It was a perfect moment, and the first perfect moment that I can vividly recall in my life.

Now nearing the end of my 40th year I’m reminded of not only my first perfect moment, but of a great many of them, strung along as pearls and forming the structure of my life’s view.

Without these moments life might not have ever seemed so sweet and dauntless, nevertheless they all serve to remind me of what I desire most, and correspondingly of what we all truly desire; attaining that perfect moment, capturing it into our hearts for eternity.

This is a place where we all wish to dwell permanently, only if we could.

But, as our youth fades, we begin to build walls and subconsciously form limits of belief. Where once we believed we’d grow up to be an actor, an architect or a psychologist, the world crashes in with doubt, logic and distractions and then that dream—for some—crumbles away against the wall of limitations.

This wall we build only for ourselves, as though forever the mason of our own stone prison. Thereafter, our perfect moments become fewer and fewer until one day we barely recognize the simple beauty of a walk near home, or of a sunrise as we scurry off to wage slavery.

Only in recent years have I come to understand the importance and have developed the reverence for appreciating the moment. As some might contend, the moment is all we ever really have; that life is just one long continuous moment suspended in a time structure that we’ve built for ourselves.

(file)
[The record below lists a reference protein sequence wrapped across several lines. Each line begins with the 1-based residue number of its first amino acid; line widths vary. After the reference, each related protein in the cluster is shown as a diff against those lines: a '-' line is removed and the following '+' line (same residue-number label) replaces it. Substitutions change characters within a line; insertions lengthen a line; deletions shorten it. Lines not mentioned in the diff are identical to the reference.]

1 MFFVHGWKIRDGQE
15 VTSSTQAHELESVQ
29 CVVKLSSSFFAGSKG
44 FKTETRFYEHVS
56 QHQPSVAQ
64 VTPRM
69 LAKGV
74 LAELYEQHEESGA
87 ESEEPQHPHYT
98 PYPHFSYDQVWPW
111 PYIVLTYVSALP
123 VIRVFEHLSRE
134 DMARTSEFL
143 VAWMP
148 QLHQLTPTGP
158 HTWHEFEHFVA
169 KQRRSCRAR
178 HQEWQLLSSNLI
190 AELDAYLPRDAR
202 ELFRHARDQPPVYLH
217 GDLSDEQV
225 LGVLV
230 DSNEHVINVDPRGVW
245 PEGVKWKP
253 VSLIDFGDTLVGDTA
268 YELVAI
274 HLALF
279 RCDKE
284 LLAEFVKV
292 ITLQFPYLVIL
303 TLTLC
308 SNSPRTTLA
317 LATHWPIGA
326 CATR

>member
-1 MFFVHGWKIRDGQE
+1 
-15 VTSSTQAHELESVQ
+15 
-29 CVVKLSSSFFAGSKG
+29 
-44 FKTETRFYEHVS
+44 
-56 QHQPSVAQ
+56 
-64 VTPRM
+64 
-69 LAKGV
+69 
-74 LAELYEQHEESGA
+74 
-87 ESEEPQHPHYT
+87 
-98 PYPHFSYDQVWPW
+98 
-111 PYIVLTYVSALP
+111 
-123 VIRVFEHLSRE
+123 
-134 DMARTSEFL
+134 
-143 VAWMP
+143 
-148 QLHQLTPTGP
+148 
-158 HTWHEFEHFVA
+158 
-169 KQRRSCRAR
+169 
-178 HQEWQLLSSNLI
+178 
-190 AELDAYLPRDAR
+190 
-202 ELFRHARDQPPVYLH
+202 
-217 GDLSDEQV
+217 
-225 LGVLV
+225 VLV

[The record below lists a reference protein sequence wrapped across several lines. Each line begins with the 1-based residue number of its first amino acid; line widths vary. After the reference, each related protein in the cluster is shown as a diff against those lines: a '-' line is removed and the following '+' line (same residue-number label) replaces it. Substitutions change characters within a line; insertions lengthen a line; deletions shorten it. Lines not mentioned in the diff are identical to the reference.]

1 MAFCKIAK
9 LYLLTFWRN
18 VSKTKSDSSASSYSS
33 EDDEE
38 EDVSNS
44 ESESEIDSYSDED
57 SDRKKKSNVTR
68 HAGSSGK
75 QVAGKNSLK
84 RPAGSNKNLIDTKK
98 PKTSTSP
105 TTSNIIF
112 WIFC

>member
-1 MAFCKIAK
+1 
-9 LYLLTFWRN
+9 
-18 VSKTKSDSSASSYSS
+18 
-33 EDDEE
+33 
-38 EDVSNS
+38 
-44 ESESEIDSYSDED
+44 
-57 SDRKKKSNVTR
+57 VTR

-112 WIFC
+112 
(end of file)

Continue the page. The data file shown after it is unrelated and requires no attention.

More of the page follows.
Perhaps it is true, that time is but a necessary illusion; an illusion with purpose. Regardless, our moments make us who we are. They invite us to experience, to feel, to understand and to emote. Life is a moment, and a moment contains all of us; all of life.

Perhaps we all have a few pecan trees of our own, just as we all may have a favorite place of solitude, an escape from life that refreshes our hearts and recharges our soul. Perhaps this is a memory, or a physical place where we perform our introspection.

In retrospect on my life, I can fully say that without acknowledging those precious gifts, I might as well be floating on a random breeze, swept up in chaos and blind to the beauty of existence. For it is within our own hearts that we truly find our home, and how to get back.

I invite all of you to find your pecan tree, to sit and be at peace, to know and to remember what true happiness feels like.

As we are born of love, it is our birthright to know love.

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I am an artist, writer, author, philosopher and lover of nature and life. My blog offers a glimpse into my world, my thoughts, my sphere. Enjoy!

6 thoughts on “The Pecan Tree

  1. Man! … You found voice in this post. Love it. Not only my affection for trees, but to draw heart to home within… Now I will look for “My Pecan Trees” too. While they do sometimes feel like there are few … I think if we look and wonder and pause and live … we can find one every day … Thank you for this post ❤ … Well written!

  2. BRAVO! This is so beautifully written, and so profound. Congratulations on being among the lucky few who DO “recognize the simple beauty of a walk near home, or of a sunrise.” Most people go their whole lives without realizing the value of these small, simple gifts.

  3. Hello, my friend; it’s been quite a while since I visited, but, I see you haven’t lost your perspective, nor your insight. I also see your style of writing, while maintaining the serenity you possess, has become simpler than I recall, making it more of a compelling read… Well done, as always….

    I’ll be back…. sooner than it was this time….

    gigoid, the dubious


    1. Thank you, my friend. Always a pleasure to hear from you! And yes, my tone is a bit more simplified lately as I’ve discovered it easier to use less words.. funny how that works eh?

      Thank you again! Hope all is well with you.